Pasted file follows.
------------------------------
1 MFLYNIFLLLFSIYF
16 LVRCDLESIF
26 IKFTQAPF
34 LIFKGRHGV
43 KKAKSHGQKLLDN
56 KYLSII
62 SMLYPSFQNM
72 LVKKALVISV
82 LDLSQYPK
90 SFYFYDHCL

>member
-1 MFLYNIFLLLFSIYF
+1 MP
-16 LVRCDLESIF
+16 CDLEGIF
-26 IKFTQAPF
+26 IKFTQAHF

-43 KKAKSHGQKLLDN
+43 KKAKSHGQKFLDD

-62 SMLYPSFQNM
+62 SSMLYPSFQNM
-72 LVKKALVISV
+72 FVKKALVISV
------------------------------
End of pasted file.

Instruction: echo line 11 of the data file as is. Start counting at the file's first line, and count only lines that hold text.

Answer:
>member